On April 16, 2009, Petitioner, via counsel, sought relief under the state Post Conviction Relief Act ("PCRA"), 42 Pa. Cons. Stat. Ann. §§ 9541-46.[4] Com. Ex. N at 1-3. The PCRA Court conducted evidentiary hearings and ordered post-hearing briefs, which Petitioner's counsel declined to file. Com. Ex. P at [1]. Accordingly, on August 24, 2009, the PCRA Court dismissed the PCRA petition. Com. Ex. Q at [1]. On October 16, 2009, Petitioner filed, pro se, a nunc pro tunc notice of appeal to the Pennsylvania Superior Court. Com. Ex. R at [1]-[2]. The PCRA Court, issued an opinion, on December 28, 2009, explaining its August 24, 2009 dismissal. Com. Ex. S at [1]-[3]. On October 8, 2010, the Superior Court remanded the case to the PCRA Court with instructions to appoint new counsel and determine when Petitioner received notice of the dismissal of his PCRA petition. Com. Ex. T at 6. Next, on December 13, 2010, following a hearing, the PCRA Court found Petitioner's pro se appeal timely, because he filed it within thirty days of receiving notice of the PCRA dismissal from his attorney; the PCRA Court appointed new counsel and ordered counsel to file a separate appeal. Com. Ex. U at [1]. Petitioner filed an appeal on December 22, 2010.[5] Com. Ex. Y at app. E. The Superior Court affirmed the PCRA dismissal on September 27, 2011. Com. Ex. Y at app. A. Allowance of appeal was denied by the Pennsylvania Supreme Court on November 30, 2012. Com. Ex. Z at [1].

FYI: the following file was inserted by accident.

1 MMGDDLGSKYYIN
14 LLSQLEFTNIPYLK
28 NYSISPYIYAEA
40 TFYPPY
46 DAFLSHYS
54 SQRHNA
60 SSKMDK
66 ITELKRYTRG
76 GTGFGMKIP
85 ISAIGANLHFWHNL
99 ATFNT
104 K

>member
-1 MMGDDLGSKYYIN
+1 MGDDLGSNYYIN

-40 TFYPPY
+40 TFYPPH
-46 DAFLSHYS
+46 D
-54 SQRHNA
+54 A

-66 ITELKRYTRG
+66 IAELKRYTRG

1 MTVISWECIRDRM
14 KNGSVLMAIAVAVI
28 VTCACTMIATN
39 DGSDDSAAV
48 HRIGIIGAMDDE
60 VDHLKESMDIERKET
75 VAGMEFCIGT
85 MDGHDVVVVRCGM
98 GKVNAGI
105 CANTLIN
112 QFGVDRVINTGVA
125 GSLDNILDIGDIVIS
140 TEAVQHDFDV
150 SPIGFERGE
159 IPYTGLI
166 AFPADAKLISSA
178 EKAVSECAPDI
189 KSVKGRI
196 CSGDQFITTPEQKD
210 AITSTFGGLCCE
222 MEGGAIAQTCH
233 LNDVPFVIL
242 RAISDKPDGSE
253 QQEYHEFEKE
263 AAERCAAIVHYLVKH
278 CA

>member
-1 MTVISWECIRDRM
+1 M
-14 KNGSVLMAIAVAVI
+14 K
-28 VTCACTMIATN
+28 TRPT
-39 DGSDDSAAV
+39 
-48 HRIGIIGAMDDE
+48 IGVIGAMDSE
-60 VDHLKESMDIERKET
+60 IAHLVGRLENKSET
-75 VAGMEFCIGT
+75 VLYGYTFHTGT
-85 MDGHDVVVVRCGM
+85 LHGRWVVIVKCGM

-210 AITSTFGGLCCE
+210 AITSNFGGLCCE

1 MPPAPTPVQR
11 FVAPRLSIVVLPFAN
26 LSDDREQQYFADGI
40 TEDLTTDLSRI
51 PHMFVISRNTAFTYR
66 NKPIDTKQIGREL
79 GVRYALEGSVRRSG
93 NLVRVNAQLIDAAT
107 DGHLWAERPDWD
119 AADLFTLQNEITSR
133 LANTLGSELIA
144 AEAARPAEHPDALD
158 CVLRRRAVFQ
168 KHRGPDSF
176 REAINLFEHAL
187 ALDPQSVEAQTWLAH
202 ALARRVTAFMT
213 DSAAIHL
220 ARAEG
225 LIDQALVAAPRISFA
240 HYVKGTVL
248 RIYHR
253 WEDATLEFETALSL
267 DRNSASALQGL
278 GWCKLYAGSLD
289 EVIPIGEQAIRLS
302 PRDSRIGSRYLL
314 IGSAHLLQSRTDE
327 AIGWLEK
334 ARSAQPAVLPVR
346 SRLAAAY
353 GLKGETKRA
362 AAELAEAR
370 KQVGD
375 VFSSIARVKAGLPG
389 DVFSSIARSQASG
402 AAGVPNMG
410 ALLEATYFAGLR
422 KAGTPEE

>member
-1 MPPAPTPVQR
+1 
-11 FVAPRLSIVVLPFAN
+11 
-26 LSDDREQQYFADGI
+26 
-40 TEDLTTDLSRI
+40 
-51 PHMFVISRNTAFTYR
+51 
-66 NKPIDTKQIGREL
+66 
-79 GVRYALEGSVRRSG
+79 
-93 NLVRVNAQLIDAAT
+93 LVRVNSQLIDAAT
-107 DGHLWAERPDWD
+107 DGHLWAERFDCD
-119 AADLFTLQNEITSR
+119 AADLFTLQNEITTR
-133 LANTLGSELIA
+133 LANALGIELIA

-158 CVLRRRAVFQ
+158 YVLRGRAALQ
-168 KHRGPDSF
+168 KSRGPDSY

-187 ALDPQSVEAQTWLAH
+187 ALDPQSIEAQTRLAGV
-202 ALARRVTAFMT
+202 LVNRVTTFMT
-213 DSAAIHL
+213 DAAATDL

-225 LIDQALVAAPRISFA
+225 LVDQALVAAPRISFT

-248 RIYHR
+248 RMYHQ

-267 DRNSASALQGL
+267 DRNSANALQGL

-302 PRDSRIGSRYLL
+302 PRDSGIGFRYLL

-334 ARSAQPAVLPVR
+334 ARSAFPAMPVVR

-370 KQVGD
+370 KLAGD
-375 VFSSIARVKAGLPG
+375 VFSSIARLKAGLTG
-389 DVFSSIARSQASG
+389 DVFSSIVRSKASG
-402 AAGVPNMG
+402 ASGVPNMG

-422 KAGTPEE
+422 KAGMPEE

Petitioner filed the instant habeas petition, on December 5, 2012, [6] asserting that: (a) trial counsel was ineffective for failing to request an instruction on the voluntariness of his statement and (b) there was a Brady/Giglio violation in regards to Commonwealth witness David Smith ("Smith") who negotiated a plea deal with the Commonwealth in exchange for his testimony against Petitioner, despite his testimony to the contrary. Pet. at 9. The ...